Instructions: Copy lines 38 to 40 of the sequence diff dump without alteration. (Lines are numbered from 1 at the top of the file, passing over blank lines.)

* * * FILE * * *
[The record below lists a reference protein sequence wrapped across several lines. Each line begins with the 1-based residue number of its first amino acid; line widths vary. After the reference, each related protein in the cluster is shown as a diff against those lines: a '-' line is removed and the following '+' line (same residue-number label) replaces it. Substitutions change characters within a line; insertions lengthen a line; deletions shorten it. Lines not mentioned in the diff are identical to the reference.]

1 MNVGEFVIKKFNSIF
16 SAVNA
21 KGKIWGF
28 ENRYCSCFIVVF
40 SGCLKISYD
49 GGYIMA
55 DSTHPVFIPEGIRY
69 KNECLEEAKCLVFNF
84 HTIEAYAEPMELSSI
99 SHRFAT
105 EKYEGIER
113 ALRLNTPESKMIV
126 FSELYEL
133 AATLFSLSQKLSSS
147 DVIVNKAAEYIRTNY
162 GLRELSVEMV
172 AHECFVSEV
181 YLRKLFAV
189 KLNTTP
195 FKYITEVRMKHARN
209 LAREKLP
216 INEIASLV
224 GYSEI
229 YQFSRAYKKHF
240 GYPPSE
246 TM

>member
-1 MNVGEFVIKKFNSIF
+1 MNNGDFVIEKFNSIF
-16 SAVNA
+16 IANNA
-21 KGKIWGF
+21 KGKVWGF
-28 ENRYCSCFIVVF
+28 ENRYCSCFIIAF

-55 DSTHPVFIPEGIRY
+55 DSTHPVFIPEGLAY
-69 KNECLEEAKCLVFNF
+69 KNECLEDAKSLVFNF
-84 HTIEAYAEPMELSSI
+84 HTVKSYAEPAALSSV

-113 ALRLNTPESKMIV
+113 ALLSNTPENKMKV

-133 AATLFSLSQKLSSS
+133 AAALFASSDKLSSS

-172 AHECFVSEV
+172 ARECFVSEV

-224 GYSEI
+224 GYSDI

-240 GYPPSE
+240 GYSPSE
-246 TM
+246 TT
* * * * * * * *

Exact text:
+55 DSTHPVFIPEGLAY
-69 KNECLEEAKCLVFNF
+69 KNECLEDAKSLVFNF